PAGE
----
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Rights are those actions capable of being performed by a human which all other humans are morally bound not to impede. A possible action is considered to be a right when and only when the action is never destructive in any way to the life of any other non-consenting human. A right is said to be "respected" if no human attempts to impede the action considered to be a right. Thus, a human is morally bound to respect the rights of another. The reason for this is because respecting rights is conducive to the lives of all parties involved.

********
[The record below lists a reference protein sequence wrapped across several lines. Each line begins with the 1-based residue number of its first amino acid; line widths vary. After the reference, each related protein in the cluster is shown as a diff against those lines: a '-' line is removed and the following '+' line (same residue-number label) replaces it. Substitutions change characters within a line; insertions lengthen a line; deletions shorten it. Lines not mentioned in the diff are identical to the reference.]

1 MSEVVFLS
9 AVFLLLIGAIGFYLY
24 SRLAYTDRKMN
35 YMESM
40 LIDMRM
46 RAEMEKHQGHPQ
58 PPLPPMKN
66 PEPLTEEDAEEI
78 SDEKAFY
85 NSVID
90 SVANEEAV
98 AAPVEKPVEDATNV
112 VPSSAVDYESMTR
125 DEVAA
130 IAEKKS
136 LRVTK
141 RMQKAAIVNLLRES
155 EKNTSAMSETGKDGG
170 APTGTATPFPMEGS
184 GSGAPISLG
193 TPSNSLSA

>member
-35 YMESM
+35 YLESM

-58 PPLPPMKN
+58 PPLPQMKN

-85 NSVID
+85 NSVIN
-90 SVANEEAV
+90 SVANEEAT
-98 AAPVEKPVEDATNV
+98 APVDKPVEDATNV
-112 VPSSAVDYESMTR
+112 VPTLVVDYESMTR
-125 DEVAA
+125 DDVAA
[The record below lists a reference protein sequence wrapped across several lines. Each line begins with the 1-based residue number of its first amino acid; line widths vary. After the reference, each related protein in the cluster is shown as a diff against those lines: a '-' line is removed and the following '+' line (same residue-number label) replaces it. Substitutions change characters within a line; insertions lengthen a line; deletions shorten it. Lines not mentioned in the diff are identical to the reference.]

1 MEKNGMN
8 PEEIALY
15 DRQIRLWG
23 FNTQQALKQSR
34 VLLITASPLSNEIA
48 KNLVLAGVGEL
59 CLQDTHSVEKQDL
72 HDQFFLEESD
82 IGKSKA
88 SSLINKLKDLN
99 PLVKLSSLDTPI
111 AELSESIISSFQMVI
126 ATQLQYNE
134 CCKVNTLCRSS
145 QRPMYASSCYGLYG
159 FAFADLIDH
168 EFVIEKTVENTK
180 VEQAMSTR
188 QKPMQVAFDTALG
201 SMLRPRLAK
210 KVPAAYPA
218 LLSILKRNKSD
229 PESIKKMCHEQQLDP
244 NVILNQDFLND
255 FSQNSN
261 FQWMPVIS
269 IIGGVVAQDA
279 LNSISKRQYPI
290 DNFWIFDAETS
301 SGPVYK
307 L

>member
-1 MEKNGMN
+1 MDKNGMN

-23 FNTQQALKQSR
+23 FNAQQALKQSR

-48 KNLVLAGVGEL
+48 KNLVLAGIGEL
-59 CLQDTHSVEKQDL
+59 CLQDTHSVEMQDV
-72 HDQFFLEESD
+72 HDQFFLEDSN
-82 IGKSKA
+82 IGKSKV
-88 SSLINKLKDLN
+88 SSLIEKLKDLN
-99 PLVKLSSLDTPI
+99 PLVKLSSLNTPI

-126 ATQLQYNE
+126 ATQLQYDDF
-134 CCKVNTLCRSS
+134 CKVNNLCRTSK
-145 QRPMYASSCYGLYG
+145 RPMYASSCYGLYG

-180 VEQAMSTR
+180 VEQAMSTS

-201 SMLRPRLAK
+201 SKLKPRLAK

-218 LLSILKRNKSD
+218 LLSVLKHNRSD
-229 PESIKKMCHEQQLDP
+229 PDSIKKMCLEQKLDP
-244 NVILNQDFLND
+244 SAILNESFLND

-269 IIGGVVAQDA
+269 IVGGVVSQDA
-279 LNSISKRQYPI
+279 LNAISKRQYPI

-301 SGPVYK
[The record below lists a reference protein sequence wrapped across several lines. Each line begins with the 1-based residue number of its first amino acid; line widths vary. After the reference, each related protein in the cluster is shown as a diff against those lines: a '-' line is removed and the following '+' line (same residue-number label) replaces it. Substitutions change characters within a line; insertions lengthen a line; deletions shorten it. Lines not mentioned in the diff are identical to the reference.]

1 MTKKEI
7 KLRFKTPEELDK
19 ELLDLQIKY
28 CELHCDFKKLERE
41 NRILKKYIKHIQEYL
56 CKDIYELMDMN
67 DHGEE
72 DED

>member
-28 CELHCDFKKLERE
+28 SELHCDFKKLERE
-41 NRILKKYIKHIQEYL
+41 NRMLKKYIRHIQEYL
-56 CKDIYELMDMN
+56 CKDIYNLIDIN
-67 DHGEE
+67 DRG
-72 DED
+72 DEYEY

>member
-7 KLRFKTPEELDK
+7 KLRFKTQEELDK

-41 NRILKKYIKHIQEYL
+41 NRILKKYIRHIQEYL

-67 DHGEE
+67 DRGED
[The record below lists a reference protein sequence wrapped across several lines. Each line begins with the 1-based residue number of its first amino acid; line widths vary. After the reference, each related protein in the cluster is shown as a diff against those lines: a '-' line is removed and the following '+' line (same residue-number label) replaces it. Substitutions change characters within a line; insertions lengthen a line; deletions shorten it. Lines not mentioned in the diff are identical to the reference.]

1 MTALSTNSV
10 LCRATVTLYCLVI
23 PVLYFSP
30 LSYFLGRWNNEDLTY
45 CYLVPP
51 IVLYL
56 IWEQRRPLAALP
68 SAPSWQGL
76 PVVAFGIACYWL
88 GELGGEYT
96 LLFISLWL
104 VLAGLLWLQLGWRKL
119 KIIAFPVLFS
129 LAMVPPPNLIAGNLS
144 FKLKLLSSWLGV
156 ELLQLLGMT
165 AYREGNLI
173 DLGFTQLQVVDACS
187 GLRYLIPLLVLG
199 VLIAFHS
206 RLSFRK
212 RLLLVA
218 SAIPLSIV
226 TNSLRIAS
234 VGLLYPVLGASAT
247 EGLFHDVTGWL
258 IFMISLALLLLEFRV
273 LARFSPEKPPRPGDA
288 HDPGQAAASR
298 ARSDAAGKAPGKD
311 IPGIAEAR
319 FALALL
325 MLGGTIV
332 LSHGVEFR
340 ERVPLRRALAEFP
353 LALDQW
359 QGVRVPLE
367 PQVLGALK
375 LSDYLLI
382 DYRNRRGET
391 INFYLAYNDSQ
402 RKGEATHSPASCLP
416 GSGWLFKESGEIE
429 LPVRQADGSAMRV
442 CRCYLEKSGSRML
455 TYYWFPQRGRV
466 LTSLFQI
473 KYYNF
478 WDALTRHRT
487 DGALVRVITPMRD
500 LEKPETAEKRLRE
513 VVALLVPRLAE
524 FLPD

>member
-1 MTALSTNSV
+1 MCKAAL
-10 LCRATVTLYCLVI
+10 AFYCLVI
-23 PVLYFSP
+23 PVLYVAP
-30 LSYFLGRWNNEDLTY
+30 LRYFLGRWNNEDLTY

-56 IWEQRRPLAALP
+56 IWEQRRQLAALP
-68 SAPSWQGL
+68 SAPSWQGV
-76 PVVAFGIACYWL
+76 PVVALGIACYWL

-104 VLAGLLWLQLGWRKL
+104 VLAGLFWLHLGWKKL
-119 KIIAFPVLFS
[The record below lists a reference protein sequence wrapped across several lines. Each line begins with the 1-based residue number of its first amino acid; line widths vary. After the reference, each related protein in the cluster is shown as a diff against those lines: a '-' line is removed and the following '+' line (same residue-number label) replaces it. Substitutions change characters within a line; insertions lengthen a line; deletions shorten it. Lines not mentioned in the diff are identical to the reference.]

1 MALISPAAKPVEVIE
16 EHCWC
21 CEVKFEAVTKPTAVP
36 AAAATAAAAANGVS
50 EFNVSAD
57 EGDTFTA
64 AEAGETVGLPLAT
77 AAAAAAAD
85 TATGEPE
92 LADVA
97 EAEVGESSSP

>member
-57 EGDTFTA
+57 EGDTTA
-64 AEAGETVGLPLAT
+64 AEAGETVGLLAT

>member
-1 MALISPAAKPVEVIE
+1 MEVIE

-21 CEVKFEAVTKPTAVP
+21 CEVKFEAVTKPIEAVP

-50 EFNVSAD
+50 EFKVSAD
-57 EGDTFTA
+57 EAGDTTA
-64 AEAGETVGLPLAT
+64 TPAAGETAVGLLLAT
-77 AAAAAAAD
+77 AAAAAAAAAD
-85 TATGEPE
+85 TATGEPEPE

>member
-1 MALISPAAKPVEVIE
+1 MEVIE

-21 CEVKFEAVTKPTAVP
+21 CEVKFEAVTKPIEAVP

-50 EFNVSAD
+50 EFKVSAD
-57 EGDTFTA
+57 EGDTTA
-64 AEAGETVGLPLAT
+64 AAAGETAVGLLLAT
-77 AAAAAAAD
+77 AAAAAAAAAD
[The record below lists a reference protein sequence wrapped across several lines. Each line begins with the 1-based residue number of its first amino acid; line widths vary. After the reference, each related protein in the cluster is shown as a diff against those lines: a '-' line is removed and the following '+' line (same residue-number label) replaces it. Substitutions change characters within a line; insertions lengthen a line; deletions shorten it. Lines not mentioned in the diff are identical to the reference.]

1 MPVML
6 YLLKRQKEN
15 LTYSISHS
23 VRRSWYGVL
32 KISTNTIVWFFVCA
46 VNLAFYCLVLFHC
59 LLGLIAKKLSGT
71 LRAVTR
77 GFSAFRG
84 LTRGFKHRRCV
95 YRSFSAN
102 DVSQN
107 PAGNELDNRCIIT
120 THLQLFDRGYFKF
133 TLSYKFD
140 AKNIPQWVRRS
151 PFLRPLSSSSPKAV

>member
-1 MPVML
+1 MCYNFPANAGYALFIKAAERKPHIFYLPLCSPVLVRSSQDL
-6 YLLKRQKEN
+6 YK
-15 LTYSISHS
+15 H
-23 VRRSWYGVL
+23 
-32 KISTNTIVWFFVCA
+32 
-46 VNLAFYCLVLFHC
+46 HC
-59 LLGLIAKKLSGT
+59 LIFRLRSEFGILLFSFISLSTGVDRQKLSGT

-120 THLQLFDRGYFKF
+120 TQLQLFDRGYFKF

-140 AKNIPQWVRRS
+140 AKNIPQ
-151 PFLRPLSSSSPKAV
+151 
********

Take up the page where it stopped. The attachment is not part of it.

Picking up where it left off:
If one person contravenes the rights of another, it is moral and proper for the victim to defend himself against his attacker, as well as to force the attacker to recompense the victim.

The notion of freedom is closely allied with the notion of rights. A person is free to do precisely that which he has the right to do. A person is said to be free (in general) if and when all of his rights are respected.

The most fundamental right is the right to life. Specific rights which derive from the right to life are:

  • Liberty (and the pursuit of happiness)
  • Property
  • Freedom of association

There is no such thing as a collective right. There are also several concepts designed to help obliterate the concepts of rights. As examples, Leonard Peikoff cites animal rights and fetal rights, among others.

See Also